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The European Trademark Office Cancels McDonald's "Big Mac" Trademark

The European Trademark Office cancelled McDonald's European "Big Mac" trademark in its entirety after a legal challenge by the Irish restaurant chain Supermac's.

Supermac's, founded in 1978, has more than 100 restaurants in Ireland.  The Irish company is named after its founder who earned the nickname "Supermac" while playing football as a kid.  Supermac's wanted to expand into the rest of Europe, and though the company has a trademark in Ireland, it did not have a European trademark.  

In 2015, Supermac's filed for a European wide trademark, but it was objected to by McDonalds, McDonalds claiming that the branding of Supermac's was too similar to its "Big Mac" trademark.  You see - the "Big Mac" registration in Europe is both for food and restaurant services.  This meant that McDonalds could call a restaurant "Big Mac"and as a result of that, it was able to argue successfully that if the Supermac's name was successfully trademarked, it could cause confusion for consumers.  Of interest, in the 2015 dispute between the two companies, McDonalds introduced survey evidence.  

In 2017, Supermac's tried again, which led to a new objection from McDonald's.  In order to fight that ruling, Supermac's had to formally submit a request to the European Union Intellectual Property Office (EUIPO) to cancel McDonald's trademark for "Big Mac" in its entirety, arguing that it was not being put to genuine use. 

McDonald's lawyers provided website printouts, examples of advertisements and packaging, signed affidavits from three executives, and a Wikipedia page printout as evidence that it sells Big Macs in Europe.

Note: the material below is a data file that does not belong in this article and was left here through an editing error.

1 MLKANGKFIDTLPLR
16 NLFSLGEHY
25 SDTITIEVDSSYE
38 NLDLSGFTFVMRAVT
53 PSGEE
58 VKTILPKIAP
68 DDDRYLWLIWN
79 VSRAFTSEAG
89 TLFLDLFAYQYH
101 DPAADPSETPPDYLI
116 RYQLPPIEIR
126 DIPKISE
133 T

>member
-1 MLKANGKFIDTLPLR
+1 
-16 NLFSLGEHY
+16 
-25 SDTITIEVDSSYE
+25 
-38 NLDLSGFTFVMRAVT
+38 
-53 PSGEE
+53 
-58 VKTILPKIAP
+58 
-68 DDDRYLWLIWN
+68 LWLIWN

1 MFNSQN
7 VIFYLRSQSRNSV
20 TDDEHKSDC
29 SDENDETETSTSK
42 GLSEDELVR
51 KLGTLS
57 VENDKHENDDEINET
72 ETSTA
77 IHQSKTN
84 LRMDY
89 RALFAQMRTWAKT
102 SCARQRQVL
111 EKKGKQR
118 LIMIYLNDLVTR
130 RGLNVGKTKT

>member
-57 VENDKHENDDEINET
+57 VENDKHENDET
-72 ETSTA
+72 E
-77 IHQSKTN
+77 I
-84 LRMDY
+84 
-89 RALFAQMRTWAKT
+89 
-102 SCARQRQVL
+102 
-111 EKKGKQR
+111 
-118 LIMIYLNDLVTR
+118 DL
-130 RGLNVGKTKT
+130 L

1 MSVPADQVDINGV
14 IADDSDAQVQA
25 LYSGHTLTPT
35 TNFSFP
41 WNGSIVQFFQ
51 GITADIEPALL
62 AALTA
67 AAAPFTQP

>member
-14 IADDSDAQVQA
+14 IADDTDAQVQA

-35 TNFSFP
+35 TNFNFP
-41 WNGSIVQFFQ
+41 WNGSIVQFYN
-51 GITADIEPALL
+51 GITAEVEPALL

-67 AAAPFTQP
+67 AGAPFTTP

The EUIPO ruled that "the evidence is insufficient to establish genuine use of the trademark."  In particular, they said that records from McDonald's employees were insufficient and not independent, and that Wikipedia pages are not reliable sources of information.  The ruling expressly said affidavits from the parties are "generally given less weight than independent evidence."  Basically, McDonald's evidence was self-serving.  Had McDonald's submitted survey evidence as they did in the 2015 dispute, the outcome might have been different.  Furthermore, all of McDonald's evidence referred to the food and none of the evidence referred to restaurant services(i.e. using "Big Mac" for restaurants and not just burgers).  McDonalds has of course appealed the ruling.

The judgment will allows Supermac's to file for its European trademark and finally expand into the rest of Europe.  The ruling also had the unintended consequence of allowing Supermac's to use the "big mac" trademark on any food for sale.  

There are several lessons to be learned from this ruling:

1.    Don't overreach when you file for trademarks, for example, including goods and services that you don't actually sell.  

2.    Know the evidentiary rules when you litigate.

3.    The big guys don't always win!

Susan L. Crockett, Esq.

By Crockett & Crockett of Crockett & Crockett posted on Monday, February 11, 2019.

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